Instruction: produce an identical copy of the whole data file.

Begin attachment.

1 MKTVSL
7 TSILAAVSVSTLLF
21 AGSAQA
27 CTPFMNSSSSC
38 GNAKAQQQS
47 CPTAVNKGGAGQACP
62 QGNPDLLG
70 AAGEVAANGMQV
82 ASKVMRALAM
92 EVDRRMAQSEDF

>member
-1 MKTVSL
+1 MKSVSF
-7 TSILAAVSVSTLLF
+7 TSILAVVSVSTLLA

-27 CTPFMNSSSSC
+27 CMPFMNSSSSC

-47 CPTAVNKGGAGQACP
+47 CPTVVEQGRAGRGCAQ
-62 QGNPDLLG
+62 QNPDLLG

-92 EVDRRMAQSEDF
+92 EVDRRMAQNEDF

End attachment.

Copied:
1 MKTVSL
7 TSILAAVSVSTLLF
21 AGSAQA
27 CTPFMNSSSSC
38 GNAKAQQQS
47 CPTAVNKGGAGQACP
62 QGNPDLLG
70 AAGEVAANGMQV
82 ASKVMRALAM
92 EVDRRMAQSEDF

>member
-1 MKTVSL
+1 MKSVSF
-7 TSILAAVSVSTLLF
+7 TSILAVVSVSTLLA

-27 CTPFMNSSSSC
+27 CMPFMNSSSSC

-47 CPTAVNKGGAGQACP
+47 CPTVVEQGRAGRGCAQ
-62 QGNPDLLG
+62 QNPDLLG

-92 EVDRRMAQSEDF
+92 EVDRRMAQNEDF